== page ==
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The world’s first autonomous and electric container ship is one step closer to launch, with Norwegian agricultural company Yara signing a deal with Vard worth approximately NOK 250 million ($30 million) to build the vessel.
Vard will deliver the 120-TEU Yara Birkeland for launch in early 2020 from its Brevik yard in Norway, and the vessel will gradually move from manned operation to fully autonomous operation by 2022. The hull will be delivered from Vard Braila in Romania.
Norwegian Yacht Voyages states that she will also be the world’s “first true hybrid expedition mega yacht” and that she’ll boast a LOA of 187.5 metres (615 feet). Azzam, currently the largest superyacht in the world, stretches to 180 metres (590 feet).
Deltamarin will be providing its services with carefully chosen architectural partners, working on the technical aspects and documentation of the development.
In a live demonstration of the self-docking system, which can be seen in the video below, a 20.7-metre (68-foot) motor yacht fitted with the technology was able to automatically and safely dock in a compact space between other vessels.
The self-docking system is centred around a joystick-controlled Volvo Penta Inboard Performance System (IPS), which is a comprehensive integrated propulsion system. The automated docking procedures are viable thanks to the on-board electronic vessel control system (EVC), which calculates steering power, speeds and the boat’s exact location. It also interacts with four sensors positioned in the berth for maximum accuracy.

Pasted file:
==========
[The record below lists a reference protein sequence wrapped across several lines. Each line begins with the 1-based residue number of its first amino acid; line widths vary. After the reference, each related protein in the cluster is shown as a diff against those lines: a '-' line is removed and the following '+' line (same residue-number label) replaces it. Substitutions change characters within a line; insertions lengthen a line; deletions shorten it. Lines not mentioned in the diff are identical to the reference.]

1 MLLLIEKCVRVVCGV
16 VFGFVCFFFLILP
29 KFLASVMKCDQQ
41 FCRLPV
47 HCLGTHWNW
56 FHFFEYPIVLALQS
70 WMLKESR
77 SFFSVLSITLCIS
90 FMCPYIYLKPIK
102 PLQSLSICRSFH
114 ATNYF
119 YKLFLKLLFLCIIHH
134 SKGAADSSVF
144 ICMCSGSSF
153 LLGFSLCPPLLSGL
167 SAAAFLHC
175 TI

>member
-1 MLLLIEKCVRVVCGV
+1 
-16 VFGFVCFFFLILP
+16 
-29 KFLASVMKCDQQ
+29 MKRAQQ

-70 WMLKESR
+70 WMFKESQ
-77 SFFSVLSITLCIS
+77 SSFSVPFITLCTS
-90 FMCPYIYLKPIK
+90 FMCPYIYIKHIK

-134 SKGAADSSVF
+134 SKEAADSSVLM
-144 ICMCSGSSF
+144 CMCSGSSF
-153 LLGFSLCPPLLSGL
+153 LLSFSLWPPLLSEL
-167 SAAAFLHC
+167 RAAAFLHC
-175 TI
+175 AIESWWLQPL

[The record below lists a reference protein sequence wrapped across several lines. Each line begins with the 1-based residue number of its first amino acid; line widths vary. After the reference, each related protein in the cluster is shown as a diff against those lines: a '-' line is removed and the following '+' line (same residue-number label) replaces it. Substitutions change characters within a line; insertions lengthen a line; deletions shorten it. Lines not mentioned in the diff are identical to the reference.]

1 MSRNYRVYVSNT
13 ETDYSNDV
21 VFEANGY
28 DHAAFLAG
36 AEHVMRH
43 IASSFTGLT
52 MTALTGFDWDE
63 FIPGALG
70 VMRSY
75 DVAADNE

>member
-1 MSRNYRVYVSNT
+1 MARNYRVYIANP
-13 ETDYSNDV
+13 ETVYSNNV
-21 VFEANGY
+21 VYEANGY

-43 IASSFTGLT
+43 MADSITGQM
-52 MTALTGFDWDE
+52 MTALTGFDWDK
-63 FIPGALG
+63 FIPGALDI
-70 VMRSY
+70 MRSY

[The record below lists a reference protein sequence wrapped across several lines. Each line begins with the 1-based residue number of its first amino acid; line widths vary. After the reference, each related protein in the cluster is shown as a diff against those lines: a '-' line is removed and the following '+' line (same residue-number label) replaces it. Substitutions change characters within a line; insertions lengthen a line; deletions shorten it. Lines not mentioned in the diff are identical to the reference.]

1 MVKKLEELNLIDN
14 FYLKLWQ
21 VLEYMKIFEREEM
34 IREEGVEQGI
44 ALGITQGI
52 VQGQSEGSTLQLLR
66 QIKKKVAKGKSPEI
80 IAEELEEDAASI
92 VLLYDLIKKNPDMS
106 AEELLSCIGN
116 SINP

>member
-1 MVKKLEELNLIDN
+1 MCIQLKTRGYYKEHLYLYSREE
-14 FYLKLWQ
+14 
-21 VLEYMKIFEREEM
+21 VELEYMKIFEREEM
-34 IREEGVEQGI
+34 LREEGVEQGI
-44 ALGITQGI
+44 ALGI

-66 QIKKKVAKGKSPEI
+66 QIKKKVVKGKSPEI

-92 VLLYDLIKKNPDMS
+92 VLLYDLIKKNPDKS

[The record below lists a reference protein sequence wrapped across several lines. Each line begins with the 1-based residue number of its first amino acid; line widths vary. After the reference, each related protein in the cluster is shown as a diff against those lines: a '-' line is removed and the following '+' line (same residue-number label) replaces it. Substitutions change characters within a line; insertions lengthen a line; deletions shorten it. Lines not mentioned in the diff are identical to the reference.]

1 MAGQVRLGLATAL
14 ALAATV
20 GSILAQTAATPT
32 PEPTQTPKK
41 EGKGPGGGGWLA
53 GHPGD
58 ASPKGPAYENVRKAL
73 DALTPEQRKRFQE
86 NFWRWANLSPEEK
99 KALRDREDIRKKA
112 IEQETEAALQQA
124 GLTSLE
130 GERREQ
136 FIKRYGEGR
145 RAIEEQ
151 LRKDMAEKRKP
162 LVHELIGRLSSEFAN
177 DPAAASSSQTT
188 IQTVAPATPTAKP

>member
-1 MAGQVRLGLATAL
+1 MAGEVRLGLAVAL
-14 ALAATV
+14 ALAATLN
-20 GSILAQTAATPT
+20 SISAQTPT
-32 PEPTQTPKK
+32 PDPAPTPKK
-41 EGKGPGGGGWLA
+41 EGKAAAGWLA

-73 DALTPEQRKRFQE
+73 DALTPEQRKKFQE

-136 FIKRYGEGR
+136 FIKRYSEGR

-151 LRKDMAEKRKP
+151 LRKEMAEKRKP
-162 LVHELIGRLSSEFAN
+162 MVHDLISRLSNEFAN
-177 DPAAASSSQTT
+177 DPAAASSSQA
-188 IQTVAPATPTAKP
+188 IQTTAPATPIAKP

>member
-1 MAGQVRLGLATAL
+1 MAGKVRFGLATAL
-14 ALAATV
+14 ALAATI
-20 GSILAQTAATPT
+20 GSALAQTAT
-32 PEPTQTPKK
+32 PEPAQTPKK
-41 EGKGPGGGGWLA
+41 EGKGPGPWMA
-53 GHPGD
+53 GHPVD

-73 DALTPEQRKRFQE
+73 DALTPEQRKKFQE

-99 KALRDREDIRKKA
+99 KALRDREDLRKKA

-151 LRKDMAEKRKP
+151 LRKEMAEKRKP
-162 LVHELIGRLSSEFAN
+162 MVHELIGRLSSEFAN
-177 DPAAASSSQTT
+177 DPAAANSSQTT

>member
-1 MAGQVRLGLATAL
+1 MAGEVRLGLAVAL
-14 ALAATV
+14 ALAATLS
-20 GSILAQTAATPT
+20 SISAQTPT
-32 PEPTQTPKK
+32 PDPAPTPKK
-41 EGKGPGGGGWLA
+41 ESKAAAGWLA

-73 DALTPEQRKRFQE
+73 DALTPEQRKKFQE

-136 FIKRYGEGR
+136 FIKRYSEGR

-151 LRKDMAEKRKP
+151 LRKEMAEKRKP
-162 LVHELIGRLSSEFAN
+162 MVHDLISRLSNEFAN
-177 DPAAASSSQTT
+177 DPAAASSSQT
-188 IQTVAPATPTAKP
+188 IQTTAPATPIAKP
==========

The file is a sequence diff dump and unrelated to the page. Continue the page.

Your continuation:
As well as being able to safely secure a boat into a berthing space, the automated system can also help it depart with ease.
As the competitive and economic pressure on the shipping and offshore industries continues to grow, owners, operators and yards are searching for every efficiency. To support its customers, DNV GL has developed the first type approval scheme for the use of aluminium cables and connectors onboard vessels.
“This type approval represents another first for the DNV GL rule set and demonstrates our commitment to moving classification forward to help our customers,” says Geir Dugstad, Senior Vice President, Director of Ship Classification & Technical Director at DNV GL – Maritime. “Electrification is playing an increasingly important role in ship propulsion and this new type approval can help to reduce costs and improve sustainability.”